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Truth: What is it good for?

According to the Oxford dictionary, ‘post-truth’ is an adjective that relates to or denotes “circumstances in which objective facts are less influential in shaping public opinion than appeals to emotion and personal belief.” Also according to the Oxford dictionary, it was 2016’s word of the year, on account of its surge in mainstream vernacular and the media landscape.

Over the last months of 2016 the term ‘post-truth’ and its less elegant, less euphemistic companion ‘fake news’ didn’t just trend but soared, mostly to explain the seismic outcomes of the US presidential election and Brexit referendum. But while the post-truth age has been exacerbated by the heat of politics, its very rise can be pegged to the movement and permissions of technology in the first place.



With metrics that prioritise emotionally evocative content for “reactions” and “shares”, an indiscriminate interface that homogenises how that content is packaged, and reinforcing algorithms that serve up not just more of the content one responds well to, but more extreme versions of it, Facebook in particular has been hauled into the hot seat for its role in the political developments of 2016.

Whatever your beliefs about the actual impact of fake news and Facebook on Donald Trump’s win and Brexit, the real-world ramifications of the social network and tech in general cannot be dismissed in good conscience. The conversation at least escalated enough to elicit a public acknowledgement from CEO Mark Zuckerberg of Facebook’s phenomenal influence on the global stage. “Facebook is a new kind of platform different from anything before it,” he posted in a status update in December. “I think of Facebook as a technology company, but I recognize we have a greater responsibility than just building technology that information flows through.”

Earlier that month, Internet entrepreneur Sunil Paul issued his own, stronger statement on Medium about this new normal in which facts are subjugated, even made irrelevant: “We created this mess. We are the ones who architected and built the web and social media. We are the ones who share, post, and tweet stories that seem to be true, or we would really like to be true.”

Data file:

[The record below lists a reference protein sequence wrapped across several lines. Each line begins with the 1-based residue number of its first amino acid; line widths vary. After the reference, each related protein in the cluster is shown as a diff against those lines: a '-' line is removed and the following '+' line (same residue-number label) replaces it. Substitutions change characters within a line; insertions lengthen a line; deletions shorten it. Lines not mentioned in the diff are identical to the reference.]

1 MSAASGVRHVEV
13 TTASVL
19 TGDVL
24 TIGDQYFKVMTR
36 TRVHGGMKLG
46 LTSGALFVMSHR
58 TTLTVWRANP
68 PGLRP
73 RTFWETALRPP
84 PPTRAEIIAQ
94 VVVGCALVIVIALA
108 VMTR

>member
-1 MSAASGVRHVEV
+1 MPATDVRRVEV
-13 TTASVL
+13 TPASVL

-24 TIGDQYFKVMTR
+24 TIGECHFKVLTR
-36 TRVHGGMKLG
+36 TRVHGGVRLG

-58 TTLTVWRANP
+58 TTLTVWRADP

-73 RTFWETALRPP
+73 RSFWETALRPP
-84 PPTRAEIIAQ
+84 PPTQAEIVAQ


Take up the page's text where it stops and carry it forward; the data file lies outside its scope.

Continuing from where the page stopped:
As creators and designers of a world we want to see and inhabit, we cannot pretend to enjoy the luxury of theory, nor can we operate in silos, isolated from the consequences of our work.



In this spirit, Paul goes on: “We are the ones who can fix it.”

We can fix it by keeping from getting complacent or defensive, and continuing to innovate in tech. Facebook, for one, has announced that it’s taking measures to combat hoaxes and fake news on the site, including easier reporting and providing disclaimers to users when a story has been disputed within the community or by third-party fact checking organisations. Paul suggests tagging content with a “truthfulness score,” while the startup Videopath offers technology that allows producers to infuse more context into their content so viewers can engage more thoroughly with it. For more ideas (or to share your own), check out this live and collaborative brainstorming document of solutions.

We can step up education in media literacy, critical thinking, and meta-cognition. It might be helpful to recognise that even with the best intentions, we will always favour an interpretation or an offering that confirms our expectations and beliefs rather than one that violates them. By gaining a better understanding of our own human biases and limits, we might then be able to improve our discretion.

If we want to fight this epidemic, we also have to reorganise our social and financial incentives accordingly; we have to make fake news less profitable and journalistic integrity more rewarding. This can happen through technology, education, and policy changes, but fundamentally, it will take, in Paul’s words, a passionate community of people ready to take action in pushing for a change.



At the end of the day, what this era calls for isn’t a slackening of truth; it’s a redoubled defence of it. To quote Chimamanda Ngozi Adichie in her recent essay in The New Yorker: “Now is the time to counter lies with facts, repeatedly and unflaggingly, while also proclaiming the greater truths: of our equal humanity, of decency, of compassion.”

Now is the time for courage – the courage to stand up for and firmly behind your values, the courage to say yes or no loudly and publicly and to act accordingly, but also the courage to accept the discomfort of having our own convictions challenged, and to do so with openness, respect, and diligence. As the outgoing President Obama said in his farewell speech on January 10: “Without some common baseline of facts, without a willingness to admit new information and concede that your opponent might be making a fair point, and that science and reason matter, then we’re going to keep talking past each other. And we’ll make common ground and compromise impossible.”

Truth is a powerful, beautiful thing. Let’s not simply slide by and declare that we’re over it.